Transformed Migraines

Transformed migraines resemble tension-type headaches but are more likely to be accompanied by gastrointestinal distress and mental or visual disturbances and to be affected by menstrual cycles. They are often confused with rebound headache, since one evolves from migraines.

Rebound Headache

Symptoms of chronic headache caused by withdrawal from caffeine or headache medications often occur in the morning upon waking up. Tracking any triggers and times of medications and withdrawal is helpful in differentiating from other types, such as transformed migraine. Rebound headaches are usually more variable in severity and location and are more sensitive to triggers than transformed migraines.

How Serious Are Tension-Type Headaches?
The negative impact of chronic headaches on quality of life, families, and even work productivity can be significant and is generally underrated by the health profession.

In one 2000 study, two-thirds of patients with chronic tension-type headaches reported daily or near daily headaches for an average of seven years. Only 12% reported headaches occurring less than 20 days a month. In the study, 74% of the patients had to take some time off from work because of the headaches, and about a third reported impaired sleep, energy, and emotional well-being on 10 or more days a month. Most were able to carry out their daily responsibility even when in pain, although at lower than normal capacity. This and other studies report a strong association between anxiety and depression and chronic tension-type headaches.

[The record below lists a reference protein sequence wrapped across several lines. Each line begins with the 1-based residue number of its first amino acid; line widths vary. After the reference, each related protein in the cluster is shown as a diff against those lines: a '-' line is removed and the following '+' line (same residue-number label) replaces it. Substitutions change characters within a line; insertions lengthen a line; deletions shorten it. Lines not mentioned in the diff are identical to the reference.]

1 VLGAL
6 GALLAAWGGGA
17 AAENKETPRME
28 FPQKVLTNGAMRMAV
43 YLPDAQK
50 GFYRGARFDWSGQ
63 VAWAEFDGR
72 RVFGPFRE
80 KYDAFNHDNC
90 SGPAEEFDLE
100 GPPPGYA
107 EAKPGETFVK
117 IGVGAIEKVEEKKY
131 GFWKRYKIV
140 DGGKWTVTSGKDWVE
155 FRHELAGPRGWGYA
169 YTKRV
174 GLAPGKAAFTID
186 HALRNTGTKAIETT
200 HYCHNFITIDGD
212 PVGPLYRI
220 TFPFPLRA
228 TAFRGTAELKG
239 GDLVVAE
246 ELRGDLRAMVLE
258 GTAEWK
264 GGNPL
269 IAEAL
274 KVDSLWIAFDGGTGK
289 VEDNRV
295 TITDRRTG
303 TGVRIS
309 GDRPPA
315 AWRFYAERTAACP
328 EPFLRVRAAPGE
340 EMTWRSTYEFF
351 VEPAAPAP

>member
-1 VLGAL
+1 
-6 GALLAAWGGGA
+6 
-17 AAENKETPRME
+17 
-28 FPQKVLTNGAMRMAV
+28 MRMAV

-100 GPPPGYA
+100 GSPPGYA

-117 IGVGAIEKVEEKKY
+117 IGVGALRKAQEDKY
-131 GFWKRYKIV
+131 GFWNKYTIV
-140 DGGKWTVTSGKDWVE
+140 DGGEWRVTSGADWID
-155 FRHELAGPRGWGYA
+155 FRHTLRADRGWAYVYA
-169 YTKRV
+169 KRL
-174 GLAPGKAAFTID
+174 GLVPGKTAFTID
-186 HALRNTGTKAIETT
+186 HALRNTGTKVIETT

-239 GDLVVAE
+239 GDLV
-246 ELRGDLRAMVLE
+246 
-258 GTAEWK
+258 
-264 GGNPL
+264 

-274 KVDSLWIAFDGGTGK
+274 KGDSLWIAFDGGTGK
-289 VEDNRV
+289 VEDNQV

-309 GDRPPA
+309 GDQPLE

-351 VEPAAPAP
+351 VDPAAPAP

One group of researchers studied the ability of people with chronic headaches to cope during an attack. Those with tension-type headaches tended to have higher anxiety and lower quality of life than people with migraines (who, however, were less able to cope during a headache). People with any chronic, persistent headache had greater psychologic disabilities than those who experienced only episodic headache.

What Causes Tension And Other Chronic Daily Headaches?
Because of its high prevalence, tension-type headache is among the most costly diseases in the US ; given this, it is surprising that so little scientific attention has been focused on determining the cause or causes of this widespread problem. There does not appear to be a single cause of chronic tension-type headache but many factors are involved in causing the disorder.